- Associated Press - Wednesday, April 1, 2015

ATHENS, Greece (AP) - Greece’s air traffic controllers’ union is calling for an urgent upgrade of the country’s air traffic radar system and for more staff to be hired to handle increasing number of tourist arrivals.

The country’s air traffic control system was operating with diminishing staff and a main radar system dating from 1999 that has only been upgraded once, in 2008, union head Spyros Rolakis said Wednesday.

Rolakis insisted there was no compromise to flight safety, but said that in order for fewer staff to safely handle more flights with aging technology, flights would likely face delays.

“Imagine if you had today the cellphone and laptop you bought 16 years ago,” Rolakis said during a rare union news conference. “How would you function? With many shortcomings and restrictions, and you wouldn’t be able to do your job exactly as you’d like.”

Buying a new radar system and hiring more staff wouldn’t burden Greece’s troubled budget, he explained, because the country should be using funds derived from airline fees paid to countries when using their airspace - even when the planes don’t land in Greece. Under European regulations, Rolakis said, these fees are earmarked for air traffic-related investment - equipment, airspace planning, training and staff salaries.

“This means that the purchase, installation of new equipment and the hiring of new controllers doesn’t have any fiscal cost,” he said. “The Greek taxpayer doesn’t pay.” But he said the state hadn’t used this capability for years.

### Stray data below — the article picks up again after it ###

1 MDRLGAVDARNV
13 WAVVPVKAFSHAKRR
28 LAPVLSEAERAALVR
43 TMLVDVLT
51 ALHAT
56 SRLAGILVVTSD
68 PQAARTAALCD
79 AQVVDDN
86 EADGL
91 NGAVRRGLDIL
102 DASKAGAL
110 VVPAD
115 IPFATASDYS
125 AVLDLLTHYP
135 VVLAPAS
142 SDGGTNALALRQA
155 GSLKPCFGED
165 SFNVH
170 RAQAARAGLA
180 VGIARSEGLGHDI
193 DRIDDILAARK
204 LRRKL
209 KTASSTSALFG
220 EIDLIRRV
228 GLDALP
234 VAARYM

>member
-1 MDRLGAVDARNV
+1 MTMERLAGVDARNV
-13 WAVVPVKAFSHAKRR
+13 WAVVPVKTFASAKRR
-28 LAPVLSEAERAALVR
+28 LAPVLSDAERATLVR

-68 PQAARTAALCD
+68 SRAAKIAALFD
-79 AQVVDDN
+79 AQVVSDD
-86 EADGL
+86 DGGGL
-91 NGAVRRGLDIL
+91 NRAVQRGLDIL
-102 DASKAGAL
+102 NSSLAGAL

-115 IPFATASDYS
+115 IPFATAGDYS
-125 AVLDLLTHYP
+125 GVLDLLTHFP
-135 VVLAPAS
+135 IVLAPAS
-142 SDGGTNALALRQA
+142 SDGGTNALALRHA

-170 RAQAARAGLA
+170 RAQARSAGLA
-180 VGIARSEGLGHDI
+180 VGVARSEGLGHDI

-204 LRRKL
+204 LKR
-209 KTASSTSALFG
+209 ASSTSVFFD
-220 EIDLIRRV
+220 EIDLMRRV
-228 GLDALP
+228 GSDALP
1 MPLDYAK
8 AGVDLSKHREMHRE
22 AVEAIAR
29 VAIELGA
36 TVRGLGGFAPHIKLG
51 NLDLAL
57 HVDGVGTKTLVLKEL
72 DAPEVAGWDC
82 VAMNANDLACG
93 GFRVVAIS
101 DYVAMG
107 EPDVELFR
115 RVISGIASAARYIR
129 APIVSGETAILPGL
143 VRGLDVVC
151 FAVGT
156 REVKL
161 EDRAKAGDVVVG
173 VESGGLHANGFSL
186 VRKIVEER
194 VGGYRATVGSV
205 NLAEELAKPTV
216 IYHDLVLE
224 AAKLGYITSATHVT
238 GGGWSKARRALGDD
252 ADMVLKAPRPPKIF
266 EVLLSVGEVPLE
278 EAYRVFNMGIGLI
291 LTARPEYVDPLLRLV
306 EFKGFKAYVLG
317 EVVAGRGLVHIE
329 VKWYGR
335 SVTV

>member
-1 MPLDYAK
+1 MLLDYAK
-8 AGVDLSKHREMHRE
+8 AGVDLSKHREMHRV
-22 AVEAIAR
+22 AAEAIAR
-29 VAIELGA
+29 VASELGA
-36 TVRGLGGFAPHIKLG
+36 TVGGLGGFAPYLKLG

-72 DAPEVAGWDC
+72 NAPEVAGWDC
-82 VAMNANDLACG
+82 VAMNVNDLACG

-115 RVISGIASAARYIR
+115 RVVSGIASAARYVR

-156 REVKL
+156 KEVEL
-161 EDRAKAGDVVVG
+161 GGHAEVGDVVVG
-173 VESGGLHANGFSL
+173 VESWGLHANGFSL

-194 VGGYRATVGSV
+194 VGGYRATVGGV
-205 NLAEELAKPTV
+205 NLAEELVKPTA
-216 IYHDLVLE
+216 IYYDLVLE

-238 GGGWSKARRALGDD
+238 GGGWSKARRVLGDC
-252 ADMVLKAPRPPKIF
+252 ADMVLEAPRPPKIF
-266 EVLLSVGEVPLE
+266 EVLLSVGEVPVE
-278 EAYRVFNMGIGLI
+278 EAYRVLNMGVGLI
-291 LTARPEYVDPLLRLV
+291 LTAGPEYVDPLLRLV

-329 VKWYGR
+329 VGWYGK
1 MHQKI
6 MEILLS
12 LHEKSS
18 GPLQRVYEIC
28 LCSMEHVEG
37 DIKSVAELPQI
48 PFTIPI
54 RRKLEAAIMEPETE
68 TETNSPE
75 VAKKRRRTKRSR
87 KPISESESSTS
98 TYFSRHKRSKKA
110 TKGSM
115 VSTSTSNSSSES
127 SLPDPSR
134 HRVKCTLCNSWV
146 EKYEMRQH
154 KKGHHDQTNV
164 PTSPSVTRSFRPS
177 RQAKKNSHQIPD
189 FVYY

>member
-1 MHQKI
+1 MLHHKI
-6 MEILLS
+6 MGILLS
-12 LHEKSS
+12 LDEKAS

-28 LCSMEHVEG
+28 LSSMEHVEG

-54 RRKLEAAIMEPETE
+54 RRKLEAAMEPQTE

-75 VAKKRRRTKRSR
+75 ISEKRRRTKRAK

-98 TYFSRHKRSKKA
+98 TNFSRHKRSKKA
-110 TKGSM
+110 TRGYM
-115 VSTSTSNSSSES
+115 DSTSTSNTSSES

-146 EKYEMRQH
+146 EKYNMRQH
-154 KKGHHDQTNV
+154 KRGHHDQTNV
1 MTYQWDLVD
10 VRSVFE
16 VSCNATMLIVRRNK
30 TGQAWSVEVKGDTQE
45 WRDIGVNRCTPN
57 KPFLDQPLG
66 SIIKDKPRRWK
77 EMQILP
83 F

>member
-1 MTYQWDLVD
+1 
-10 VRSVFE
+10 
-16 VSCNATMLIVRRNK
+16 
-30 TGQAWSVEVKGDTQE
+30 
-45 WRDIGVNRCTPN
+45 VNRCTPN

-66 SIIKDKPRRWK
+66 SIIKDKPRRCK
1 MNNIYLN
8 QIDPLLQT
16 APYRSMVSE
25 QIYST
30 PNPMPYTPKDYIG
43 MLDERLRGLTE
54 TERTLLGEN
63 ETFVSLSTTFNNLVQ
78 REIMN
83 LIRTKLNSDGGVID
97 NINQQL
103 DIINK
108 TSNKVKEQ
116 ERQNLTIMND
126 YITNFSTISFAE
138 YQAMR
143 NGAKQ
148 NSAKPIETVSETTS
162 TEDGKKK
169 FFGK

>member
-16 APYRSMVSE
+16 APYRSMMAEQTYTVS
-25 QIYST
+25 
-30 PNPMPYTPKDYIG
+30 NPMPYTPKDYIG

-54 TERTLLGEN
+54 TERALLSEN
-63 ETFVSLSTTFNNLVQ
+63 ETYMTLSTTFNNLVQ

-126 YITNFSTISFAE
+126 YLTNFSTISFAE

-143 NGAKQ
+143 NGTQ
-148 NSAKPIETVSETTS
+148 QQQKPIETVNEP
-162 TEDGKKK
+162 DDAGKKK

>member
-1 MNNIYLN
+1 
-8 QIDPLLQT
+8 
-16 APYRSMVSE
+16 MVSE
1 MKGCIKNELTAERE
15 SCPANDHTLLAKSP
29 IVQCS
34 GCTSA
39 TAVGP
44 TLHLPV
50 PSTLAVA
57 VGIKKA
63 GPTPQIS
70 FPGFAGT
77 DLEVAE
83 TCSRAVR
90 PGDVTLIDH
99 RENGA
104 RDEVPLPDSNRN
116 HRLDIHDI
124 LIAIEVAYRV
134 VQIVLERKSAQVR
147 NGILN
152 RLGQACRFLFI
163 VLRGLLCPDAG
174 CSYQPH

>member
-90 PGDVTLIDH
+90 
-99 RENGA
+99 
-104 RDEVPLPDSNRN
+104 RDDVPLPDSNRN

Greece has been struggling through a deep financial crisis and has been dependent on funds from an international bailout since May 2010, but it enjoyed a tourism boom in 2014 with about 21 million arrivals, and is hoping for even more this year.

Tourism is one of Greece’s most important industries, making up more than 15 percent of gross domestic product in 2011. The country’s economy has shrunk by about a quarter since 2008, and it has been pinning hopes of recovery partially on increasing tourism.

But Rolakis warned such hopes could be dashed if the country’s air traffic controllers, who handle not only flights to and from the country but also those overflying Greece, are unable to increase their capacity.

Last year, 550 Greek air traffic controllers handled 678,000 flights, Rolakis said, compared to 707 controllers handling 411,000 flights in 2002.

“We handled 65 percent more flights with 22 percent fewer staff,” he said, noting that was a 112 percent increase in workload.

He said the increase in productivity had been achieved by the near total cancellation of staff’s summer vacations and weekly days off, many overtime hours “and a great deal of pressure and stress.”

Hiring more staff is also time-consuming, with prospective controllers needing three years’ training and then another two years on the job before they’re allowed to handle flights alone, so new staff hired now would only be fully operational in 2020.

The consequences of the combination of aging technology and short-staffing are simple, the union head said: “obstacles in tourism development and a loss of income for the country.”

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